THAT is one thing about the horse world that frustrates me to no end. I completely understand that sometimes life happens and you need to put things on hold. What I don't appreciate is when people can't do a 30 second phone call to say "Sorry, I'm having some family issues at the moment. I will not be able to give lessons in the meantime, but X will. I'll let you know when I'll be available again. I'm really sorry I have to cut our conversation short, but I have some errands that I need to attend to". It really isn't that hard to keep someone in the loop, and I've had these problems with instructors, shippers, and numerous farriers. I don't blame anyone for having problems in their life, but being polite and explaining the situation goes a long way towards keeping clients.

I would be willing to bet that if you give her a call and mention taking lessons elsewhere (even temporarily) that you'll get a call back tomorrow to tell you what's up. This is YOUR riding career, not hers. You don't need to wait on the sidelines until she gets back with you when there are other riding options out there. I'd tell her first and see if she straightens up, and if not find somewhere else. You can always go back to your original trainer if she finds herself available again... but you may find you like the new place better. When I was young I started riding with the barn owner at my barn. She ended up running out of lesson time, so put her younger, less experienced, and what she thought were "less serious" students with the new trainer. Time passed, and I kept with it. Bought my own horse, and was paying the new trainer for lessons and training on him all through high school. She did get money for my horse for board during that time, but told me once that she regretted passing me on to the new trainer when I was young.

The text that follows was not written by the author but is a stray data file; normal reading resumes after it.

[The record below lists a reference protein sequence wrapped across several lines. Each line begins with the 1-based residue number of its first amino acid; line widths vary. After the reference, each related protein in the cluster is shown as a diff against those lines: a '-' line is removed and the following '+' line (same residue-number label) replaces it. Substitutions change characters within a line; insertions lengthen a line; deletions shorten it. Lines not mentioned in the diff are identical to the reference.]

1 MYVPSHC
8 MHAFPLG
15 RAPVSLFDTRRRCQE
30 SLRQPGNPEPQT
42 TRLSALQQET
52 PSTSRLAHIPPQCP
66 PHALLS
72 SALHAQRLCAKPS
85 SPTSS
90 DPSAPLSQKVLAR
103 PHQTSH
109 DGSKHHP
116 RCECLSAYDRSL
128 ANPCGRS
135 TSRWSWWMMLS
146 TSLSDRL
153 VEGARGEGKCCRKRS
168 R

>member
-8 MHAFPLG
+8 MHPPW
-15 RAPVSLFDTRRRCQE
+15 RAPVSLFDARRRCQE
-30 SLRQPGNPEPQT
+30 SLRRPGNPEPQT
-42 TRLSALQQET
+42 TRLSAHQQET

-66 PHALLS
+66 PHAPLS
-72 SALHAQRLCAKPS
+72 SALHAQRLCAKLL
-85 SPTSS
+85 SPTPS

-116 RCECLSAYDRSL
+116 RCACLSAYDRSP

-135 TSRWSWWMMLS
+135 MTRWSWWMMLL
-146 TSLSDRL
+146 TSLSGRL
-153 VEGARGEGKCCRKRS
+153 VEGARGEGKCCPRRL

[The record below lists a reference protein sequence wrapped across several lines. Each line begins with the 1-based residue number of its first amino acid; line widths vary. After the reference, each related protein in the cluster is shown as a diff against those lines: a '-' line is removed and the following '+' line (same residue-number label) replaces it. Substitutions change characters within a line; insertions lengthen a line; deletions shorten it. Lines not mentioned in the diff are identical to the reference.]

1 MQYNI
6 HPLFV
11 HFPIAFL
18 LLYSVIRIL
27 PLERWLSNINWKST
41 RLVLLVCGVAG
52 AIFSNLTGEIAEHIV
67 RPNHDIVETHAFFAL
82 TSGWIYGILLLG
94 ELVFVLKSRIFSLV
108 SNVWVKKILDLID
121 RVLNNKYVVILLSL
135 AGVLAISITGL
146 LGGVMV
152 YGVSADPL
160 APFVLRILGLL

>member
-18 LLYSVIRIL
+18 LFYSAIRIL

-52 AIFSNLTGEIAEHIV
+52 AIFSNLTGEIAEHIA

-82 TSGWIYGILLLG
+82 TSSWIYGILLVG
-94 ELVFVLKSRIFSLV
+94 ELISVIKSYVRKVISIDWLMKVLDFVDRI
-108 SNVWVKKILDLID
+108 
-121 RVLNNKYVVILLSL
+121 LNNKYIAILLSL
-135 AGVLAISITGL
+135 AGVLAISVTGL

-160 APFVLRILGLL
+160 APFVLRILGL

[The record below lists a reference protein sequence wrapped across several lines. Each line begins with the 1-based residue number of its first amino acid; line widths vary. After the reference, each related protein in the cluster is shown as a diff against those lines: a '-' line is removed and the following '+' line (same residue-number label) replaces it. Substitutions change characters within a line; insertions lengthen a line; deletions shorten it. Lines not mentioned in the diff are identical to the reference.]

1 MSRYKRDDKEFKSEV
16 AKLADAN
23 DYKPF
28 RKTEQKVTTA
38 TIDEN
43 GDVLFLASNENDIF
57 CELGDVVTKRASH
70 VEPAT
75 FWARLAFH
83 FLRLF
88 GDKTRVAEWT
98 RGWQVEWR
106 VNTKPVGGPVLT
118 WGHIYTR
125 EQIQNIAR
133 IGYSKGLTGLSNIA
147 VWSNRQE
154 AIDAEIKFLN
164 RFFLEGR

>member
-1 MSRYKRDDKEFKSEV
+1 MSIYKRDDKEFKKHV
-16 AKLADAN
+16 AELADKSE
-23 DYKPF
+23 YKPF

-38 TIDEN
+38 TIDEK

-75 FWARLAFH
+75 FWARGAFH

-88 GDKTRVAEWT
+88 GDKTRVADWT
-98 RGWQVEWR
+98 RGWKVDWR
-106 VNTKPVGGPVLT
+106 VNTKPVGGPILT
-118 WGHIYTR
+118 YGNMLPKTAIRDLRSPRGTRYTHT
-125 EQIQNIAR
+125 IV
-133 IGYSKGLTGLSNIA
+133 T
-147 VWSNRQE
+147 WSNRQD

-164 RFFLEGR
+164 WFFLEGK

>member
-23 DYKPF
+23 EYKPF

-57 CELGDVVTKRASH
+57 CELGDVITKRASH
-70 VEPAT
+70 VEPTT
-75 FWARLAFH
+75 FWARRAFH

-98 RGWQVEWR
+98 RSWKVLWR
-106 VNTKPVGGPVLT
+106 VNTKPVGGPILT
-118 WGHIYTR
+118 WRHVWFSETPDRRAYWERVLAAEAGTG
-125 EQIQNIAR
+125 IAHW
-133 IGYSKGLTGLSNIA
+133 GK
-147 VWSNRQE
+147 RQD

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post #8 of 11 Old 01-17-2014, 08:01 PM
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If your instructor is indisposed for awhile, try another one. Your current instructor can't really complain about that since she's unavailable.